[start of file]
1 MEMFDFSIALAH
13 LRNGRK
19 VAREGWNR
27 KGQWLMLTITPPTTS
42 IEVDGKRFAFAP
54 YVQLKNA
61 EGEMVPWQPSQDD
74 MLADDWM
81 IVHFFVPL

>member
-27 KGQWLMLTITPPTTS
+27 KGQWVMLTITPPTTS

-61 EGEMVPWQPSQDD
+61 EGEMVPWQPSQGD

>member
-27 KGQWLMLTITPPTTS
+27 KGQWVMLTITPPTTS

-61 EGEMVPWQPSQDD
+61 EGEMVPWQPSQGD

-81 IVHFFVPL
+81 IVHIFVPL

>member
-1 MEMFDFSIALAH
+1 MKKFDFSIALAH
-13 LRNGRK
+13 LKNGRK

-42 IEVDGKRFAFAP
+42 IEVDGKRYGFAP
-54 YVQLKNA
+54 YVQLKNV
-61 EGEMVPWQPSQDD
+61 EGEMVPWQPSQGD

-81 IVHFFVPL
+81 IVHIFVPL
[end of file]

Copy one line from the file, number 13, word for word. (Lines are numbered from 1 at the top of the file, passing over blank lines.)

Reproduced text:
-61 EGEMVPWQPSQDD